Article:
I posted yesterday the following in the general forum about my work.
"I am a process flow business consultant so I have been able to do some work but I've had to turn down a few contracts and I haven't been able to make as much progress as I would like on other contracts. Not really a huge deal as far as money goes but my work represents the majority of social interaction I have. I'm able to put on the mask of a professional and interact with folks as an intelligent, confidant, creative and strong person. A huge part of my work is observing how businesses operate and conducting interviews with employees. Then I make procedural suggestions or write new process flow or manuals or whatever the business needs to increase productivity and reduce waste. I know work isn't really socializing but it provides a form of socialization where I can hide my insecurities and fears behind my professional mask, partly because I am always a visitor and observer and I am in control of the situation. Like any mentor, professor or teacher, I am treated and approached with respect. I'm viewed as an "expert" so I encounter very little conflict and because my role with the business is temporary most of the people I meet take me at face value and consider me something of an outsider. Being respected and treated as an expert is absolutely fantastic for my ego. Although I have to interact with a ton of people, my work actually gives me energy and a sense of value."
I know how very spoiled I am as far as work goes. But this did get me thinking about how introverts (like me) approach their jobs/careers/whatever.
I can't have a"job". A job is something you go to for 8 hours a day to get a paycheck. There's very little emotional or intellectual stimulation in a "job". Even the word sits heavy in my mouth. Blech! It's totally acceptable to get a job to make ends meet or if they have fantastic insurance or my favorite, TUITION REIMBURSEMENT!!! That's a word that zings in my mouth. I digress. For most of us having a job is mandatory. However, I think we can benefit from changing our perspective. The overall goal of course is to do work that is important, satisfying and pays well. This is WORK. Just the idea of committing to "work" instead of a "job" makes an enormous difference in our confidence, emotional stability and overall happiness. Even if your current job is not what you love, find things about it that you value or that make you feel important.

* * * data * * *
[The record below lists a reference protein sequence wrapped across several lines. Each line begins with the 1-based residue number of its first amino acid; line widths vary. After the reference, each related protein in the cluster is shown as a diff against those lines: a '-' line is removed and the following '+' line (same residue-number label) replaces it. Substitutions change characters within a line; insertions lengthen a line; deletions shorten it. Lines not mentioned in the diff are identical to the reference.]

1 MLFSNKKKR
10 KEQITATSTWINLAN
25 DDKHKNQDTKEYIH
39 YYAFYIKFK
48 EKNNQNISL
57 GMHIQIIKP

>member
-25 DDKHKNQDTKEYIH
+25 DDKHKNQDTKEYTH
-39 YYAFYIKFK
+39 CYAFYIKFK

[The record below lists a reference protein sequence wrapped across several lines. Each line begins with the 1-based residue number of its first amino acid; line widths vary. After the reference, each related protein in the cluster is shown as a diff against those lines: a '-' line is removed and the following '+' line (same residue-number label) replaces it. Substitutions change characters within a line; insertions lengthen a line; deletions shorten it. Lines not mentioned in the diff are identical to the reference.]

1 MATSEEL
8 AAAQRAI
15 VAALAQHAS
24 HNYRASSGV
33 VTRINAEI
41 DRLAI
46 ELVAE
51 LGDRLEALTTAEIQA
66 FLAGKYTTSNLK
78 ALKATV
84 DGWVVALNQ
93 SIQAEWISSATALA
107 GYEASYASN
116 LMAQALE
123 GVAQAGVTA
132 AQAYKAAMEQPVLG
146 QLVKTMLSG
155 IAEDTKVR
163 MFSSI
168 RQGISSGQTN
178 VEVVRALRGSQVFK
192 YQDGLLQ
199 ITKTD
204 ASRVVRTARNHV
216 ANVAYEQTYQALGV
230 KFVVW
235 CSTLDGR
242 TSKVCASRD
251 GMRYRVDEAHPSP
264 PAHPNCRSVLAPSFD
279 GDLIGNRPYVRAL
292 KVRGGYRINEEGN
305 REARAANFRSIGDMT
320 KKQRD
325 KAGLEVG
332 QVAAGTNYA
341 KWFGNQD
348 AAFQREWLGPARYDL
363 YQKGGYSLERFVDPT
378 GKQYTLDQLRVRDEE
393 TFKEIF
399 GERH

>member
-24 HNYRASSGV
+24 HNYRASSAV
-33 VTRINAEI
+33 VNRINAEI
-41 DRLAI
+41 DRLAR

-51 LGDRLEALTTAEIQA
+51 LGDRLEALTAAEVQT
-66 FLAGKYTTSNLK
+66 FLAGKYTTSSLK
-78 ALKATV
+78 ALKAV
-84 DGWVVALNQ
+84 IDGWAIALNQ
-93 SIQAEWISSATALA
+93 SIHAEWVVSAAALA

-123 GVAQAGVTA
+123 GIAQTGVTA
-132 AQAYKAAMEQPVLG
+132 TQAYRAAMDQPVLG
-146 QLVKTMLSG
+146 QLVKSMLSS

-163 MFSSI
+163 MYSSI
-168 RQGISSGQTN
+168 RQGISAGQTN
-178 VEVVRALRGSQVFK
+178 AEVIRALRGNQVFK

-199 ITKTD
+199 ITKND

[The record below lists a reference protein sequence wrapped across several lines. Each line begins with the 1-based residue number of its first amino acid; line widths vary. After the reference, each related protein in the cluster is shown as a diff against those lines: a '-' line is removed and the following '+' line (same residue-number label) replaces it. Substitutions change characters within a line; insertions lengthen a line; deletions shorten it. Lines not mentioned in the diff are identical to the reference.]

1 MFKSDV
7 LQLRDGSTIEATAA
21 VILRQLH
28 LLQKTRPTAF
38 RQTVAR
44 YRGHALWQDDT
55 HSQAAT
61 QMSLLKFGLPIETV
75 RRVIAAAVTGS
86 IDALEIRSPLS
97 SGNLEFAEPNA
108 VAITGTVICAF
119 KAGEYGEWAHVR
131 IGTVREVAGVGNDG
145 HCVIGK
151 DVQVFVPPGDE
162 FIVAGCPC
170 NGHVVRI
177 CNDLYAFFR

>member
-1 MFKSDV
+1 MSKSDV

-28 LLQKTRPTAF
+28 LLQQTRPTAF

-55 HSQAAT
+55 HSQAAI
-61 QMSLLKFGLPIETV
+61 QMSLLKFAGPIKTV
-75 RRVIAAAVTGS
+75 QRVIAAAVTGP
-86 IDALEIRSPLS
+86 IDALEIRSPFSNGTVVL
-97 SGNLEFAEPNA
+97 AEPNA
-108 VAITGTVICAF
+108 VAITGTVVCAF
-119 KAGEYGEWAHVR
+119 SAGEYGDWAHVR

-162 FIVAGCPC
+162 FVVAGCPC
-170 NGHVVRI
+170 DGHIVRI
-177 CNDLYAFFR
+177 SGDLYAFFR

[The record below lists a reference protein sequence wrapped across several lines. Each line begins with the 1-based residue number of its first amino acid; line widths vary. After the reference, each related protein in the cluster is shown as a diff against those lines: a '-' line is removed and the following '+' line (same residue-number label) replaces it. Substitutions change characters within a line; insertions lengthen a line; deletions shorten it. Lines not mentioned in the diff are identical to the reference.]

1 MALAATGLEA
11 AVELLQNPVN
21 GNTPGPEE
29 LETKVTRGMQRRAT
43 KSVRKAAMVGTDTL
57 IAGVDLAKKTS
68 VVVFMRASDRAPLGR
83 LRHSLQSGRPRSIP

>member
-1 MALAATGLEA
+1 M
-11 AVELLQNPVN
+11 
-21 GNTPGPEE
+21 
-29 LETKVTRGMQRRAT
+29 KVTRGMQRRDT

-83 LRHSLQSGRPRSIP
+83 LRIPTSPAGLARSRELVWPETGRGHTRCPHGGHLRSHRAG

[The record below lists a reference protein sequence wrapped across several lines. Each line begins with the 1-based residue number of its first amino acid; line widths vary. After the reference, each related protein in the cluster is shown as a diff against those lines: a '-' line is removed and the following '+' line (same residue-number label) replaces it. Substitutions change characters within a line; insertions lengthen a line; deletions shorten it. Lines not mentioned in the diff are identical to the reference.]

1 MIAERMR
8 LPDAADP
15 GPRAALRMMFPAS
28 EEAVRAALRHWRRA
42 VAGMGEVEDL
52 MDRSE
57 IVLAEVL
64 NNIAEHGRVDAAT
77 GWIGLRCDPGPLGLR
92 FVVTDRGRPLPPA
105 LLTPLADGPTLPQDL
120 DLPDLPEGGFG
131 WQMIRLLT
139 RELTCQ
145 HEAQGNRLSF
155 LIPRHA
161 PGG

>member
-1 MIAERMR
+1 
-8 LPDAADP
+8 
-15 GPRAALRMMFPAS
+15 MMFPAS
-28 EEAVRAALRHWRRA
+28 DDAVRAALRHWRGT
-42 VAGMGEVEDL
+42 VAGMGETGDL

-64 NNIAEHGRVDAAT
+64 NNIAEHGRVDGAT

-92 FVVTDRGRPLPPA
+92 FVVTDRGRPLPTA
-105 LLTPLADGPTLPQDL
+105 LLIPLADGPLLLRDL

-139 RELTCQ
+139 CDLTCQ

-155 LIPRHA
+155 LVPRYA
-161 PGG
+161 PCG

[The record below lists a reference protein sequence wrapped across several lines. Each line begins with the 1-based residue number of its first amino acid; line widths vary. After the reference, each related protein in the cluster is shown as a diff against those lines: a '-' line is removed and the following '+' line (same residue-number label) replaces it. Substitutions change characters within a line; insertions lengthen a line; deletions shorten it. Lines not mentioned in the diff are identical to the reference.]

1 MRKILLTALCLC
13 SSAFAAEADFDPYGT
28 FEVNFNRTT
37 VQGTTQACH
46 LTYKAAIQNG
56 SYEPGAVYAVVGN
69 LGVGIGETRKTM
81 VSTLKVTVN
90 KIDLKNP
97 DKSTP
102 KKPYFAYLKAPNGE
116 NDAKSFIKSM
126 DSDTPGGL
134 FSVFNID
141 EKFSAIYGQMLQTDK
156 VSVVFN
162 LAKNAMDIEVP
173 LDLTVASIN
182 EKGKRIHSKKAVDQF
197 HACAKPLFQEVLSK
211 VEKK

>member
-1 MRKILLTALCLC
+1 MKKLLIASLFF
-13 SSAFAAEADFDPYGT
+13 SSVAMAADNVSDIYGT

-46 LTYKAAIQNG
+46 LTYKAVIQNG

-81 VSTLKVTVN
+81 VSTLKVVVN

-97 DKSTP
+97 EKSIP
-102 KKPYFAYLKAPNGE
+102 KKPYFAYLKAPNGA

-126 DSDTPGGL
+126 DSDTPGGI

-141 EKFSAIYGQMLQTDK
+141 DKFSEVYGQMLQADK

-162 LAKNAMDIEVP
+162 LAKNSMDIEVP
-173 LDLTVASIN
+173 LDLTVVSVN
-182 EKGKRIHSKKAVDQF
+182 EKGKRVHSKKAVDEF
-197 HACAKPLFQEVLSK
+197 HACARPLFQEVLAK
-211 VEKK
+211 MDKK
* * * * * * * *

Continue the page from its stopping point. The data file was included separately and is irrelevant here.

I worked in retention for a credit card company for awhile. There is no job on earth more despicable than asking people not only to keep their credit cards open (with 18%+ APR) but to reinvest themselves in using them and racking up more debt. It's particularly heartbreaking when you can see how much outstanding debt they have with just one company and knowing that that is probably just the tip of the iceberg. Dang, ranting again. As sinister as this job was I excelled at it. I mean really excelled at it. I was retaining over 50% of my calls after only about 6 weeks. The average for our center was 32%. I hated this JOB. The reason I was so successful was that I really looked at all aspects of the job duties to find value in it. I really had to dig deep and meditate on it. I decided that while my "job" was retention, my "work" was providing opportunities and information to clients that could improve their credit situation in an honest and genuine way. My priorities were my values, my clients, the needs of the company. Maintaining my values and integrity is always number one for me, period. This particular job really pushed this for me. My clients came second. Notice that I said "my" clients. Because I owned them I was able to connect to them personally and let them know that I was offering advice and options that I felt were truly in their best interests. Due to the nature of any job, the purpose of the business has to be tossed in there but if you've got the first two the needs of the company are going take care of themselves.